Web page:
South Korea to Remain Laissez Faire on Bitcoin, According to FSS

South Korea’s financial watchdog has “no plans” to monitor cryptocurrency trading, according to a new report that circulated in local media. This will continue to be the case until South Korea recognizes cryptocurrency as a legitimate form of money.

FSS Not Likely to Monitor Cryptos

Head of the Financial Supervisory Service (FSS) Choe Heung-sik has made it clear that the oversight body has no intent to monitor or regulate the crypto markets. Choe was quoted by the Korea Times stating: “Though we are monitoring the practice of cryptocurrency trading, we don’t have plans right now to directly supervise exchanges. Supervision will come only after the legal recognition of digital tokens as a legitimate currency.”

The watchdog’s position alleviates some concerns that Seoul was planning to clamp down on the digital currency market. South Korea has quickly emerged as a central hub for cryptocurrency trading, but even that hasn’t stopped policymakers from shutting down initial coin offerings (ICOs). Coin offerings are a highly popular but controversial crowdfunding campaign that have generated well north of $3 billion this year.

Despite being one of the world’s most liquid bitcoin markets, South Korea has a track record of charging a higher premium for the digital asset. According to CCN, the premium was as high as $500 earlier this month.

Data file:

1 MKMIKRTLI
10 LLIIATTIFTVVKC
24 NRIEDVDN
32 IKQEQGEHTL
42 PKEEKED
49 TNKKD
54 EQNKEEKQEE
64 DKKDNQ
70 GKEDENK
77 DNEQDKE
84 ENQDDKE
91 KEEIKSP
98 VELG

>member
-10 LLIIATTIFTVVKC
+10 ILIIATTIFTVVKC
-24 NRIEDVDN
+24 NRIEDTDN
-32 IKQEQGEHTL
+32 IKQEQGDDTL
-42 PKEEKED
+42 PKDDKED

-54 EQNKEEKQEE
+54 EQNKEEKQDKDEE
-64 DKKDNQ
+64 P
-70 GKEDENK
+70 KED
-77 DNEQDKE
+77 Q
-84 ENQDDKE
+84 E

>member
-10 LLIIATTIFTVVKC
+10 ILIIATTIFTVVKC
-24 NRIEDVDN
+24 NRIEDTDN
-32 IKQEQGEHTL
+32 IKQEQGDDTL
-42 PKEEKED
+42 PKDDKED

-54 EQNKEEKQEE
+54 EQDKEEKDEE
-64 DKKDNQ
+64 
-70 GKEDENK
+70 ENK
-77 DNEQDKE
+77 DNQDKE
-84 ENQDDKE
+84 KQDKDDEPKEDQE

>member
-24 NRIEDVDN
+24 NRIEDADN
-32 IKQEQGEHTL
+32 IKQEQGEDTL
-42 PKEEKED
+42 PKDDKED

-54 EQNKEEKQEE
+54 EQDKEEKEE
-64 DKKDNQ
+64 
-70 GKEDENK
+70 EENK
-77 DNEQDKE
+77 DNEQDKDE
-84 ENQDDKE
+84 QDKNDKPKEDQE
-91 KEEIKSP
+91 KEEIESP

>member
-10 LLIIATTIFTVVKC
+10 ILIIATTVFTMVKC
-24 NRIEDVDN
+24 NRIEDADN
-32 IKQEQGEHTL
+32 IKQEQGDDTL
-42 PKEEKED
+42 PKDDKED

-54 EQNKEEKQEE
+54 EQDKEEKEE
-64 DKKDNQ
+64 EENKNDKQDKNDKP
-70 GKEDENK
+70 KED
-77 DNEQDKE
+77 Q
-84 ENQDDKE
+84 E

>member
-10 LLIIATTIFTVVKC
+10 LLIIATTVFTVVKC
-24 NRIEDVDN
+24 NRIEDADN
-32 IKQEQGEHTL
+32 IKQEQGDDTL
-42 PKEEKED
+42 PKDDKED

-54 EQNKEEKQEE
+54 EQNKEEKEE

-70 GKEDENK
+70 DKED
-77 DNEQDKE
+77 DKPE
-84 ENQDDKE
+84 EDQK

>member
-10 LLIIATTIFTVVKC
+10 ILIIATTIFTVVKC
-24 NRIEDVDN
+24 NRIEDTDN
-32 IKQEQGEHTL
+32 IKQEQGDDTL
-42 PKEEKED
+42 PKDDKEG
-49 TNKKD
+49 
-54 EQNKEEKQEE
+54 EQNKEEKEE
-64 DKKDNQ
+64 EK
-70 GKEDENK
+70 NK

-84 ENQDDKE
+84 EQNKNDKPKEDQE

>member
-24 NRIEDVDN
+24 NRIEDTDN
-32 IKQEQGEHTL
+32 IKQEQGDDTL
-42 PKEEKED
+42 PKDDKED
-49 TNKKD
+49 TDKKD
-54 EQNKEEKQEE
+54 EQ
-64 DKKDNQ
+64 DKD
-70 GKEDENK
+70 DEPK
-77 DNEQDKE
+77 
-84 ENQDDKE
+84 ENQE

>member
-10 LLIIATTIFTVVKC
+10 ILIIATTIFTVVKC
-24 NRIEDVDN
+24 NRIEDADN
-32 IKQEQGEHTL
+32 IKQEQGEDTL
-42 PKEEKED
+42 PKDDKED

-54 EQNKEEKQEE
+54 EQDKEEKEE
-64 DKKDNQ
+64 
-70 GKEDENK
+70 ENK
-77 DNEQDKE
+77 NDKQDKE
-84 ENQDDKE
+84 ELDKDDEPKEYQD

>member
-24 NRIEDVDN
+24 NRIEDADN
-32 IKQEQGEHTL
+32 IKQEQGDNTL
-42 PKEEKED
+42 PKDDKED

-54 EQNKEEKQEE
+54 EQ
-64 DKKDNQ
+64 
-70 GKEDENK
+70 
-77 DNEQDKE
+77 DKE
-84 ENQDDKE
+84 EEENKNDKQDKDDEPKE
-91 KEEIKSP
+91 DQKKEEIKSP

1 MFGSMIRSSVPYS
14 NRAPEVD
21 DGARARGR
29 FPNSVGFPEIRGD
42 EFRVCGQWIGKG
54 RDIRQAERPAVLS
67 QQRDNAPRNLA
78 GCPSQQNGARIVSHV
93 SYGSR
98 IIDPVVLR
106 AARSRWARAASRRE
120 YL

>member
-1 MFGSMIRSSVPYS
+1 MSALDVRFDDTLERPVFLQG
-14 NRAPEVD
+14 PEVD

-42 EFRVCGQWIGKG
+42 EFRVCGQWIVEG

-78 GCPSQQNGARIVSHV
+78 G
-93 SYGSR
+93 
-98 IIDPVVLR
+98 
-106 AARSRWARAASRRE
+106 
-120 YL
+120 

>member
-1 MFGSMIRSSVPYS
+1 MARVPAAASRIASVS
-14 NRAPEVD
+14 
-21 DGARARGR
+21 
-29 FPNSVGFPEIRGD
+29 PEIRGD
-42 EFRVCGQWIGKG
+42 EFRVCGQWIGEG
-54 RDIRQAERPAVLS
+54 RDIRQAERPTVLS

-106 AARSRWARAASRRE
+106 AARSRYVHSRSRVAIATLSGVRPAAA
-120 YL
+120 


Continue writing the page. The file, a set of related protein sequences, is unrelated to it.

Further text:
The country is home to some of the world’s biggest cryptocurrency exchanges, such as Bithumb, which recently experienced an outage that cost investors billions of won. As CCN states, every single cryptocurrency that was listed by Bithumb has succeeded, including Zcash and Qtum.

Valued at $1 billion, Qtum is the world’s twelfth largest digital asset by market cap. Meanwhile, Zcash clocks in at no. 15 with $836 million. A total of twelve digital currencies are valued at $1 billion or more, according to CoinMarketCap. The total value of all 1,200 or so digital currencies in circulation is more than $250 billion.

Daily trading volumes on South Korean exchanges has reached 2 trillion yuan, which is equivalent to roughly $1.4 billion USD. Industry data shows that the yuan is the third most traded fiat currency following the Japanese yen and U.S. dollar.

Disclaimer: The author owns bitcoin, Ethereum and other cryptocurrencies. He holds investment positions in the coins, but does not engage in short-term or day-trading.

Featured image courtesy of Shutterstock. 

Author:
Chief Editor to Hacked.com and Contributor to CCN.com, Sam Bourgi has spent the past nine years focused on economics, markets and cryptocurrencies. His work has been featured in and cited by some of the world's leading newscasts, including Barron's, CBOE and Forbes. Avid crypto watchers and those with a libertarian persuasion can follow him on twitter at @hsbourgi